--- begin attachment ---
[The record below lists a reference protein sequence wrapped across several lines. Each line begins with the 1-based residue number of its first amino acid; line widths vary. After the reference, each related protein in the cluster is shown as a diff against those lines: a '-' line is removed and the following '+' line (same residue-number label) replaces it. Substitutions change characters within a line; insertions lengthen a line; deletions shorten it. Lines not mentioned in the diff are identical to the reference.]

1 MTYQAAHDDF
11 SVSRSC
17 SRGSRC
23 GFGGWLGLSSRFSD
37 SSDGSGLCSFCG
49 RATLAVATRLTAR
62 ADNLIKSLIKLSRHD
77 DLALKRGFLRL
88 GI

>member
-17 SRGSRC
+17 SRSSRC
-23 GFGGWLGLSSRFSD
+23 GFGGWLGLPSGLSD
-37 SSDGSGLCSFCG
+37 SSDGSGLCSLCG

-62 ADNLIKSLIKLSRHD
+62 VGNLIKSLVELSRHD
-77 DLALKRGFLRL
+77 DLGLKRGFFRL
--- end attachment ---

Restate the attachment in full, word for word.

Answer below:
[The record below lists a reference protein sequence wrapped across several lines. Each line begins with the 1-based residue number of its first amino acid; line widths vary. After the reference, each related protein in the cluster is shown as a diff against those lines: a '-' line is removed and the following '+' line (same residue-number label) replaces it. Substitutions change characters within a line; insertions lengthen a line; deletions shorten it. Lines not mentioned in the diff are identical to the reference.]

1 MTYQAAHDDF
11 SVSRSC
17 SRGSRC
23 GFGGWLGLSSRFSD
37 SSDGSGLCSFCG
49 RATLAVATRLTAR
62 ADNLIKSLIKLSRHD
77 DLALKRGFLRL
88 GI

>member
-17 SRGSRC
+17 SRSSRC
-23 GFGGWLGLSSRFSD
+23 GFGGWLGLPSGLSD
-37 SSDGSGLCSFCG
+37 SSDGSGLCSLCG

-62 ADNLIKSLIKLSRHD
+62 VGNLIKSLVELSRHD
-77 DLALKRGFLRL
+77 DLGLKRGFFRL